Bringing stroke out of the shadows

Stroke is a devastating disease. It is sudden, unlike cancer and diabetes, and it can happen to anyone, anytime, at any age. And it is common, affecting 4 out of 5 American families, according to the American Stroke Association. Yet stroke remains mostly hidden, out of the mainstream, neglected by the major fundraising events and ignored by the media.

Consider these statistics from the American Heart Association: Stroke is the leading cause of adult disability and the third-leading cause of death. About 6.4 million Americans are living with stroke. The estimated cost of stroke this year in U.S.: $73 billion.

Yet where are the stroke celebrities? Where are the telethons and the day-long concerts? We have highly publicized treatments for heart disease; we all know someone who's had a stent or a bypass. But despite stroke's prevalence, only 38 percent of Americans know stroke warnings signs well enough to dial 911, and we often don't learn about stroke until it's too late.

I am the founder of a company that makes stroke rehabilitation devices. I recently conducted a direct mail campaign to self-identified stroke survivors, but a few stray letters ended up in the wrong mailboxes. What an insult! For two weeks, I had people writing unpleasant e-mails and calling my office to scream at me because I had (accidentally) called them a stroke survivor. One woman told me it was a "dirty trick" and that if I contacted her again she would call the police.

Why do so many feel angry about being called a stroke survivor by mistake? Cancer, a disease less hidden than stroke, was once considered shameful and its victims scorned. But money, research and awareness have made it much more easy to talk about cancer. Would this woman have been as incensed if I had written her a letter about being a cancer survivor?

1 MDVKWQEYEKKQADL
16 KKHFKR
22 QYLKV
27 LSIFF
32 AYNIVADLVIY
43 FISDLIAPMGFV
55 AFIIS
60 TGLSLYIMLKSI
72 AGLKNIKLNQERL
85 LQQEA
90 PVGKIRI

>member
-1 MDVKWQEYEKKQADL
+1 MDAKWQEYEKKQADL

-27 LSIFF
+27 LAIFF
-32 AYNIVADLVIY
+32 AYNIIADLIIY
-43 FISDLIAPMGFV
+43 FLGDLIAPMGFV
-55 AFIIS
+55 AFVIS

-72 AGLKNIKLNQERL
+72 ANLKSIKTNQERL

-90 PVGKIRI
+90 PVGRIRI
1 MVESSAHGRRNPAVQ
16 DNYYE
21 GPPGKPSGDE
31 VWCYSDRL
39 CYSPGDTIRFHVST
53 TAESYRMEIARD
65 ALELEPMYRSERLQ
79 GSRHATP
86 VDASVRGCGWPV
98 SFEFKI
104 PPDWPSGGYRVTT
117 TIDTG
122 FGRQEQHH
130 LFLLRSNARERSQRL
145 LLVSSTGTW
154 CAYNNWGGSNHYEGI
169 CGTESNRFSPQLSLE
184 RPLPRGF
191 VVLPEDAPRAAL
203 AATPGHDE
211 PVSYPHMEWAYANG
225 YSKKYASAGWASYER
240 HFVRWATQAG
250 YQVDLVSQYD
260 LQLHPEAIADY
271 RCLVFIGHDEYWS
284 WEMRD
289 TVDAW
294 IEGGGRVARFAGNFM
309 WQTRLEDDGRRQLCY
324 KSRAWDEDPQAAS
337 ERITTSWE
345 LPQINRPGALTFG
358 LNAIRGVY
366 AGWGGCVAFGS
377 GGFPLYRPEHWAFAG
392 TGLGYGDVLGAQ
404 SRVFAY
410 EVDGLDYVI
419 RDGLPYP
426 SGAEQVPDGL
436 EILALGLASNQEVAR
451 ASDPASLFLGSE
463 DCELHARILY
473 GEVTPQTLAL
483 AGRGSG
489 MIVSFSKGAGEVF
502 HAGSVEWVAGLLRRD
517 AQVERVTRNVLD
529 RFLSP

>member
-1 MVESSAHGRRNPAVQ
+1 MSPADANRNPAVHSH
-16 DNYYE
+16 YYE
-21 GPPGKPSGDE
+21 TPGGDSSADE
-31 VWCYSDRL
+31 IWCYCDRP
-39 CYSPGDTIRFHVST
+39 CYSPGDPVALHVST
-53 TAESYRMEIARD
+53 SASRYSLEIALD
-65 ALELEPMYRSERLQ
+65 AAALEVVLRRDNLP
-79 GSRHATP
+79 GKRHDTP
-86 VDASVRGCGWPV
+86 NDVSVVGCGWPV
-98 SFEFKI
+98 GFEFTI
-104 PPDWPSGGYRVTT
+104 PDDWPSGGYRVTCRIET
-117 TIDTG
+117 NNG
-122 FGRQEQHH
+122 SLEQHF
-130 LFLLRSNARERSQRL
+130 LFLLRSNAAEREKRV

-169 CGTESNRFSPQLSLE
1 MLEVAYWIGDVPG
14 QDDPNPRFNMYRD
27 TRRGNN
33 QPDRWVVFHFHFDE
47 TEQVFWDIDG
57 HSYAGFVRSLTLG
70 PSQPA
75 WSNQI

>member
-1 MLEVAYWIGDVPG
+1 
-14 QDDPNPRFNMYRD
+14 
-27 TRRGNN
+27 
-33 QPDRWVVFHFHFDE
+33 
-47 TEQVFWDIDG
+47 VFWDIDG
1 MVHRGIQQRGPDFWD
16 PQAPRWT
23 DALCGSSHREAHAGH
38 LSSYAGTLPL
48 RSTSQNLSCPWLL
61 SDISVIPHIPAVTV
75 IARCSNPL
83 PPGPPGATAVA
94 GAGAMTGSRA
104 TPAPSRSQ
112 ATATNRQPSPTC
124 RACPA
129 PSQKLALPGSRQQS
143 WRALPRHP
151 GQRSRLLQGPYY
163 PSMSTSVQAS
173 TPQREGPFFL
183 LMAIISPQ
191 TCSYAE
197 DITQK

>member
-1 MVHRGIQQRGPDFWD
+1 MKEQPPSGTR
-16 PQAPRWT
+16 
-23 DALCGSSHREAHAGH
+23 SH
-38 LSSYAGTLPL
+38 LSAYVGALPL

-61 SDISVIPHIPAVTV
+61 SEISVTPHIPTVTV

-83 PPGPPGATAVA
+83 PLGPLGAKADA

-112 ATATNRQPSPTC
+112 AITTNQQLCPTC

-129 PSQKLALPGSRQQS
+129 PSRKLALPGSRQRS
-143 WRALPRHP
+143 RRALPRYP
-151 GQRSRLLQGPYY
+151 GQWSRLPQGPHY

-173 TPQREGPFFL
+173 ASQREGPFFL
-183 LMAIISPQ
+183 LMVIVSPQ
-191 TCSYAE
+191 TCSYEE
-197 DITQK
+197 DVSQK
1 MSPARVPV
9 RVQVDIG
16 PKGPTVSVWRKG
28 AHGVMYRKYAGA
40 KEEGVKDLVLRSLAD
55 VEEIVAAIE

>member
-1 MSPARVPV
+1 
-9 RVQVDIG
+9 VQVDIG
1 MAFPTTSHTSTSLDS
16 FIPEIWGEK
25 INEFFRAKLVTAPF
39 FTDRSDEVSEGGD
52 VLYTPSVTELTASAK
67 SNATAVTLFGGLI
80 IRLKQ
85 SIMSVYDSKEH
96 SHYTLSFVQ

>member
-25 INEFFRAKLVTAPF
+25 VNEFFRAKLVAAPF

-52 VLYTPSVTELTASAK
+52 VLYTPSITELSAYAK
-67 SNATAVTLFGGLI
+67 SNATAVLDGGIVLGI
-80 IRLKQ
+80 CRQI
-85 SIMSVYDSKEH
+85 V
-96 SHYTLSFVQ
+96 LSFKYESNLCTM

Sept. 11 may have marked a turning point in the way we view survivors of stroke. Former CBS weatherman and news reporter Mark McEwen returned to network television for the first time since his 2005 stroke. True, it was just a weather report, but it was one of the few times we have seen a stroke survivor — still with some effects from the stroke — on live television. We saw Mark on TV, speaking a bit slowly, but still being Mark the reporter and capable adult. I'd like to think it won't be the last time we see him on network television.

Yes, we all remember Dick Clark returning to host New Year's Eve celebrations after his stroke, but this is almost the exception that proves the rule. If there are more than 6 million stroke survivors living in the U.S., why aren't we seeing more of them on television — or in our workplaces?

We need more role models. We need stroke survivors to come out of their homes and talk to us. And we need to listen. We need to be patient. We need to understand this disease and find ways to bring it into the light. Most important of all, we need to change our attitude about stroke, so that we can begin to do a better job of preventing it.

Stroke survivors tend to have little organized representation. The effort to raise awareness, to educate, to prevent, and to treat will be a massive undertaking. Today is World Stroke Day, and the World Stroke Organization hopes to take the opportunity to give this disease the place it deserves on the global health agenda.

But until we become comfortable with the idea of stroke and are willing to talk about it, to acknowledge its toll on this country, it will remain in the dark. Let's view Mark McEwen's weather report on CBS as a small step out of the shadows.

Kris Appel is a stroke health advocate and president of a Baltimore-based stroke rehabilitation technology company. Her e-mail is kris@encorepath.com.

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